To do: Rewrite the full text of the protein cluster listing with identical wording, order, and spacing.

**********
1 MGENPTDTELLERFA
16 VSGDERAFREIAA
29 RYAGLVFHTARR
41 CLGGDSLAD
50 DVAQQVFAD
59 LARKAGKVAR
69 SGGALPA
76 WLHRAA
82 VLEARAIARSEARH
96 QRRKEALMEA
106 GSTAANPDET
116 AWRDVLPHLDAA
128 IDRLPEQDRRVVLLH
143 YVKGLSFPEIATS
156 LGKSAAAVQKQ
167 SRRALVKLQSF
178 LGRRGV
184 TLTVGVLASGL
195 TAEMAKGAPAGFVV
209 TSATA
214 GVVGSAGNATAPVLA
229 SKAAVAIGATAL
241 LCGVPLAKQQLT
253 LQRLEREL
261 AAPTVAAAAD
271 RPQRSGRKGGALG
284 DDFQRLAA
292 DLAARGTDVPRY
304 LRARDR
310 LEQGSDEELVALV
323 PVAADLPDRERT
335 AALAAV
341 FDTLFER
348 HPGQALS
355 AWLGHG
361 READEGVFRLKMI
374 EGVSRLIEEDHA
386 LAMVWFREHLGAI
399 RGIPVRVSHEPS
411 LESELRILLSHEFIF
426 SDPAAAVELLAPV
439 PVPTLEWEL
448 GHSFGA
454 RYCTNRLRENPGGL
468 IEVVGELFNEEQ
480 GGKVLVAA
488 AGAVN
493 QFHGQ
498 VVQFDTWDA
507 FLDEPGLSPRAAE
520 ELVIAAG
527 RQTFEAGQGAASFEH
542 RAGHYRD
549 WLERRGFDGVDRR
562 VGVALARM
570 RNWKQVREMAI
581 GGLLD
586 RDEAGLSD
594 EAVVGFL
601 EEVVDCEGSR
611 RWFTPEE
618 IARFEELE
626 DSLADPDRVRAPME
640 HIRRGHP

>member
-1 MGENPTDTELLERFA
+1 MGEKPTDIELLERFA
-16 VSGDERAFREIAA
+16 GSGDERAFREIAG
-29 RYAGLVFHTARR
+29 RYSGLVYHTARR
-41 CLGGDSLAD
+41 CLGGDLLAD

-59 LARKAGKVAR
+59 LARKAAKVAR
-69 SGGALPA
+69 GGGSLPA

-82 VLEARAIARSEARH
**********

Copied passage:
1 MGENPTDTELLERFA
16 VSGDERAFREIAA
29 RYAGLVFHTARR
41 CLGGDSLAD
50 DVAQQVFAD
59 LARKAGKVAR
69 SGGALPA
76 WLHRAA
82 VLEARAIARSEARH
96 QRRKEALMEA
106 GSTAANPDET
116 AWRDVLPHLDAA
128 IDRLPEQDRRVVLLH
143 YVKGLSFPEIATS
156 LGKSAAAVQKQ
167 SRRALVKLQSF
178 LGRRGV
184 TLTVGVLASGL
195 TAEMAKGAPAGFVV
209 TSATA
214 GVVGSAGNATAPVLA
229 SKAAVAIGATAL
241 LCGVPLAKQQLT
253 LQRLEREL
261 AAPTVAAAAD
271 RPQRSGRKGGALG
284 DDFQRLAA
292 DLAARGTDVPRY
304 LRARDR
310 LEQGSDEELVALV
323 PVAADLPDRERT
335 AALAAV
341 FDTLFER
348 HPGQALS
355 AWLGHG
361 READEGVFRLKMI
374 EGVSRLIEEDHA
386 LAMVWFREHLGAI
399 RGIPVRVSHEPS
411 LESELRILLSHEFIF
426 SDPAAAVELLAPV
439 PVPTLEWEL
448 GHSFGA
454 RYCTNRLRENPGGL
468 IEVVGELFNEEQ
480 GGKVLVAA
488 AGAVN
493 QFHGQ
498 VVQFDTWDA
507 FLDEPGLSPRAAE
520 ELVIAAG
527 RQTFEAGQGAASFEH
542 RAGHYRD
549 WLERRGFDGVDRR
562 VGVALARM
570 RNWKQVREMAI
581 GGLLD
586 RDEAGLSD
594 EAVVGFL
601 EEVVDCEGSR
611 RWFTPEE
618 IARFEELE
626 DSLADPDRVRAPME
640 HIRRGHP

>member
-1 MGENPTDTELLERFA
+1 MGEKPTDIELLERFA
-16 VSGDERAFREIAA
+16 GSGDERAFREIAG
-29 RYAGLVFHTARR
+29 RYSGLVYHTARR
-41 CLGGDSLAD
+41 CLGGDLLAD

-59 LARKAGKVAR
+59 LARKAAKVAR
-69 SGGALPA
+69 GGGSLPA

-82 VLEARAIARSEARH